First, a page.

The establishment of the Libyan National Guard was announced in Tripoli on February 9, 2017, in a statement delivered by the then-commander of the new apparatus, Brigadier General Mahmoud Al-Zigal. The statement affirmed that the National Guard is a national institution far from political disputes, defining its tasks as limited to combating terrorism and protecting state institutions, state embassies, diplomatic missions, borders and vital installations, as well as limiting weapons proliferation and working to support efforts to build a professional Libyan army.
The criminal formation of the National Guard being worked on by Turkey is not new, as it was originally a Qatari proposal that Doha pressed for during the era of former National Transitional Council Chairman Mustafa Abdul Jalil, although it did not receive support at the time. Abdul Jalil had said in September 2011, “I visited Doha, and Emir Hamad bin Khalifa Al Thani offered me the idea of establishing the guard. I went back and presented it to the members of the Transitional Council, but they refused it despite the efforts of the Qatari Chief of Staff to convince us of it, with the exception of five members of the council, including Muhammad al-Harizi, Abdelrazzak al-Aradi, Al-Amin Belhaj, and three others belonging to the Brotherhood. They insisted on implementing the idea.”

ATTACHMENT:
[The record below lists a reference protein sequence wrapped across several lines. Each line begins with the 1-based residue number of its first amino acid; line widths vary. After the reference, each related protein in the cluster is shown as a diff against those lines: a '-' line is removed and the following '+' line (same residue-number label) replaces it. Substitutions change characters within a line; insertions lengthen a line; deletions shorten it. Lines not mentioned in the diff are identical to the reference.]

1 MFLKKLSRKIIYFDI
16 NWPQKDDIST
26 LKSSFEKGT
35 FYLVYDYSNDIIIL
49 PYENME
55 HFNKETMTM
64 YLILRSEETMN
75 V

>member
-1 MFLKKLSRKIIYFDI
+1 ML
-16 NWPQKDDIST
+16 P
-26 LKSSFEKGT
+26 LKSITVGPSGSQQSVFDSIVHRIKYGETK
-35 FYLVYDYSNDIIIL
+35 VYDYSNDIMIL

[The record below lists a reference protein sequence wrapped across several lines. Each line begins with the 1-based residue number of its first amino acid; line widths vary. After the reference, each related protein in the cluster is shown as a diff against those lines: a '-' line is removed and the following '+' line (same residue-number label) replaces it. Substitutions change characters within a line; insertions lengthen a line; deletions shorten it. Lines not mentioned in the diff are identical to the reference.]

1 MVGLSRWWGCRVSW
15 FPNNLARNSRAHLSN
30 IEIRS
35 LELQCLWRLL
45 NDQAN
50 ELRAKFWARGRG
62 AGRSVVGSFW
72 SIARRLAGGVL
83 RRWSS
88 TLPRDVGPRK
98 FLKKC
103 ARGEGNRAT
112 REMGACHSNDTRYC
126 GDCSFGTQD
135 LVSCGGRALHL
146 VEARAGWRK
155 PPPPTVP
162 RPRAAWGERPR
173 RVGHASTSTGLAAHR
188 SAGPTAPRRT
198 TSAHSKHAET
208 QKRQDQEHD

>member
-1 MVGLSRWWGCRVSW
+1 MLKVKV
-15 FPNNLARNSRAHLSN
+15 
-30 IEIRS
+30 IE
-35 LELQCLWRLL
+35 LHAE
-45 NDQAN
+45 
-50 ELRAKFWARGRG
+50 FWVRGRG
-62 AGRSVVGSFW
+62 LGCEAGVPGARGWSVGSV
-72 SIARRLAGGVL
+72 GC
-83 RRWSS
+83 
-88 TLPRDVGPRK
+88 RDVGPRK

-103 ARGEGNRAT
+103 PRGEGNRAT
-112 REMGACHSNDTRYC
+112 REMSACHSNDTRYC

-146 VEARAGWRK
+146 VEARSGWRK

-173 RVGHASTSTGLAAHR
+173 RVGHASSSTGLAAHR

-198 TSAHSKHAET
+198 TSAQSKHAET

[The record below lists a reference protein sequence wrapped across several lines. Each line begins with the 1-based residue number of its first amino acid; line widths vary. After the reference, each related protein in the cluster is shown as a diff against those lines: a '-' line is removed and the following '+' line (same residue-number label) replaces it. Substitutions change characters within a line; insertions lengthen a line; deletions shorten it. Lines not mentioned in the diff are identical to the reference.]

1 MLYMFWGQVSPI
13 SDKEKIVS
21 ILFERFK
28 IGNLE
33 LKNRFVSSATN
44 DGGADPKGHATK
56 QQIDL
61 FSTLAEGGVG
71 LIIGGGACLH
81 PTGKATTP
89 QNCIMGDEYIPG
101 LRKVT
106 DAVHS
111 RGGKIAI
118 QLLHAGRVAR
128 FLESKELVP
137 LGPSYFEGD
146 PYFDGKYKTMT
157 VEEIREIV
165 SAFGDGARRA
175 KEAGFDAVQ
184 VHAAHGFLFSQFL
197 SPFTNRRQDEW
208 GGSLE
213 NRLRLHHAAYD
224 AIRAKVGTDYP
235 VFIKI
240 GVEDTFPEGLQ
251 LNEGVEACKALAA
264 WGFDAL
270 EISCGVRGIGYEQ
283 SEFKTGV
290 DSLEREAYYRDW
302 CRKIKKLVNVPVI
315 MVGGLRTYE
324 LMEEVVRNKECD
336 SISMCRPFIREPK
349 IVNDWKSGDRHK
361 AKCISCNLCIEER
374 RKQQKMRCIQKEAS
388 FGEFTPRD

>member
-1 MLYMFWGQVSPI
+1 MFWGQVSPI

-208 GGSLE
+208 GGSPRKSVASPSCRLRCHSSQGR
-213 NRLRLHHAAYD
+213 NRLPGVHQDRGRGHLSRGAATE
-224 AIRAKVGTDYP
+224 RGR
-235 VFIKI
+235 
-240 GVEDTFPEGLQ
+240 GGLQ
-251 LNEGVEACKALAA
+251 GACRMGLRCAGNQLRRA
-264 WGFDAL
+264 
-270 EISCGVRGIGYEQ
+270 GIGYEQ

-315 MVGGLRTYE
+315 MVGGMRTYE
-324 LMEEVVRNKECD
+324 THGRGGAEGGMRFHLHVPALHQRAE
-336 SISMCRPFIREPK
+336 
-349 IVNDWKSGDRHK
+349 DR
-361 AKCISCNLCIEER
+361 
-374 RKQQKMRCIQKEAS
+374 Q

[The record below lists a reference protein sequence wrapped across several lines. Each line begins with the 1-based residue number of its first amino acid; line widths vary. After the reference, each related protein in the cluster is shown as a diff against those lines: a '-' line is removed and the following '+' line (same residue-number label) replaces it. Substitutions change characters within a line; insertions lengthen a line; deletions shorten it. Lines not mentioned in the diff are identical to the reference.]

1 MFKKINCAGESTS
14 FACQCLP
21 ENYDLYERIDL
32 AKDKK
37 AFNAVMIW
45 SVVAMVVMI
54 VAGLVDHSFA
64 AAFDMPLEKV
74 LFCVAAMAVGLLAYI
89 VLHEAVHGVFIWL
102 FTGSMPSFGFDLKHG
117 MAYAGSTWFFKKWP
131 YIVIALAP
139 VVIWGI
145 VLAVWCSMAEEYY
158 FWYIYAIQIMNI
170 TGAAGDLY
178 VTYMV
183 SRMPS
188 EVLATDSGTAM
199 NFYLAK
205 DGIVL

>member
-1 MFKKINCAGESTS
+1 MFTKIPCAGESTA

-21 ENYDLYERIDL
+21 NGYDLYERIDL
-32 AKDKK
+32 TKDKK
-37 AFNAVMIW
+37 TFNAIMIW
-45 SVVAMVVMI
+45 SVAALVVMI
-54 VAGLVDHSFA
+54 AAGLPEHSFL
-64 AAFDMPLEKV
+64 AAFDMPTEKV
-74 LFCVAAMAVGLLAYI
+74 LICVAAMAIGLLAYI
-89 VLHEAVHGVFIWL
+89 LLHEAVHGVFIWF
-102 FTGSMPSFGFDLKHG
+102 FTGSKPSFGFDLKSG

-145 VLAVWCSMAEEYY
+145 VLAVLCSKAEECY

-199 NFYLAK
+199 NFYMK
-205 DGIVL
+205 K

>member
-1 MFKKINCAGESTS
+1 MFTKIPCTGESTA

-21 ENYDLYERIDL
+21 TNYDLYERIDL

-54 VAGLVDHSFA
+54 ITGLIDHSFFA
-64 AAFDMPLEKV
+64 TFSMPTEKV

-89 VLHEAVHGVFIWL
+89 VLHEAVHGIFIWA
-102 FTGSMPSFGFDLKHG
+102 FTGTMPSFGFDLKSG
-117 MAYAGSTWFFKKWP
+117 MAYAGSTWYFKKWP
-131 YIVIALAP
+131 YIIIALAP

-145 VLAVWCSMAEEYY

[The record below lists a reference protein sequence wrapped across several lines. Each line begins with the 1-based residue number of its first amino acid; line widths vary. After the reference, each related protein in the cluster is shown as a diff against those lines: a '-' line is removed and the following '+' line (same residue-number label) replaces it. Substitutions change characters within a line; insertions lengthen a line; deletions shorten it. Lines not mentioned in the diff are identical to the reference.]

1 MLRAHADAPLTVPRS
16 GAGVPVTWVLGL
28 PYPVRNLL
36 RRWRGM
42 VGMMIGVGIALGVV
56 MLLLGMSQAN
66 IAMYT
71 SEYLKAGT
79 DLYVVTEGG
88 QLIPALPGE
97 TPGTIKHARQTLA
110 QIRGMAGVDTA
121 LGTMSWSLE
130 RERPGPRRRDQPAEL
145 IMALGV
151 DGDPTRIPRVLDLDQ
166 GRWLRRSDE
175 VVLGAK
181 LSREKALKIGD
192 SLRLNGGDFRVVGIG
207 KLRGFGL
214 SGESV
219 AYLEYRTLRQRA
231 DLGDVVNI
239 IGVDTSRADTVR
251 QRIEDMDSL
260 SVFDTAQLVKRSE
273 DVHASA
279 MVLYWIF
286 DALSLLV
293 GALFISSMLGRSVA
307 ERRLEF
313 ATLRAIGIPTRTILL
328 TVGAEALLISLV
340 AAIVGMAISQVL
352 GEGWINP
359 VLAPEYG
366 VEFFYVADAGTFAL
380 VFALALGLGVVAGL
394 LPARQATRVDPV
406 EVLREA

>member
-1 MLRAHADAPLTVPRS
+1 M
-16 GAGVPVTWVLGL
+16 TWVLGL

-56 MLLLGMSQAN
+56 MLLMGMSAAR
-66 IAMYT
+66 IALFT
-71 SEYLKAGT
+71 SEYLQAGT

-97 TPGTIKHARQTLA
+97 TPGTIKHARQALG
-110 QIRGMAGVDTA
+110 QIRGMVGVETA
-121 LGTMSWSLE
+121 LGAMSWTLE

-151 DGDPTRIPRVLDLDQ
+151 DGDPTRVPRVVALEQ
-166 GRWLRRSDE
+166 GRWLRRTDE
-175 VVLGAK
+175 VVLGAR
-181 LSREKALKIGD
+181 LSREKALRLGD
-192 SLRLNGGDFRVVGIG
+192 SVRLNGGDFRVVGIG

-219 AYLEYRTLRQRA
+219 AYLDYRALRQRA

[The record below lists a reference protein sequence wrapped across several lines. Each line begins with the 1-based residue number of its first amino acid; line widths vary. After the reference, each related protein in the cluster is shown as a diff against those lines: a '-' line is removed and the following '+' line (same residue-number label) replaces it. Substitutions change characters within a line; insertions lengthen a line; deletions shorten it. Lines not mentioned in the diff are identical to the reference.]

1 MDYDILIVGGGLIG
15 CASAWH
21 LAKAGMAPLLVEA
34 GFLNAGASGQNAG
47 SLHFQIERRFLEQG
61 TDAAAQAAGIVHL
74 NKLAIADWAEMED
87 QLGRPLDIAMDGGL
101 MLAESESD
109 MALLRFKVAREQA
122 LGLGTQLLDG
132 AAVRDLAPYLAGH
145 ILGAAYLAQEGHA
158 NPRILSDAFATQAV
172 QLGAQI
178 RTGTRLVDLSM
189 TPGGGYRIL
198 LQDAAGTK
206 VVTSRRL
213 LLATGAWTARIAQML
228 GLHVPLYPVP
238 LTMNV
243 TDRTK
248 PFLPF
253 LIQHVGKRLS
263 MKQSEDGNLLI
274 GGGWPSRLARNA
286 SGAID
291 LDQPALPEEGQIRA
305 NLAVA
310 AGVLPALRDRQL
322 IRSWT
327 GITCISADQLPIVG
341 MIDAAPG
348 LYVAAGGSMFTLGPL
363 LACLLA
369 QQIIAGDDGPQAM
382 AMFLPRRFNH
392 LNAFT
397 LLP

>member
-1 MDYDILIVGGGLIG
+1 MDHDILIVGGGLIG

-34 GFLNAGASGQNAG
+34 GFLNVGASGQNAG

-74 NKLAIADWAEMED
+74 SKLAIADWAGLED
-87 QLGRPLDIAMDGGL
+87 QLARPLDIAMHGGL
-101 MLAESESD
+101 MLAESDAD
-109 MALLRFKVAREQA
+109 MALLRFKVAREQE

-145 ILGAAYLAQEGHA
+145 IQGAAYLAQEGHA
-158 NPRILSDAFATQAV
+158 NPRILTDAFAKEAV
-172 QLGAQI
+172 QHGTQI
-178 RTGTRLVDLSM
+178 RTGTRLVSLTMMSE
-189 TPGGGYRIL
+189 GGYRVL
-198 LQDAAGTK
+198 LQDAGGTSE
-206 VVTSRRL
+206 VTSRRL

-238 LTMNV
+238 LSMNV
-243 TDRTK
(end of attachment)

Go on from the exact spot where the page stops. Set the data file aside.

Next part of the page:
Abdul Jalil indicated that the former head of the executive office, Mahmoud Jibril, was the one who came up with the idea of integrating extremists into the National Transitional Council, which he insisted upon strongly.
Meanwhile, in December 2016, the National Salvation Government headed by Khalifa al-Ghawil announced the formation of a national guard that would include extremist militias following the terrorist ideology of al-Qaeda. However, international and regional parties rejected this idea due to the presence of militants.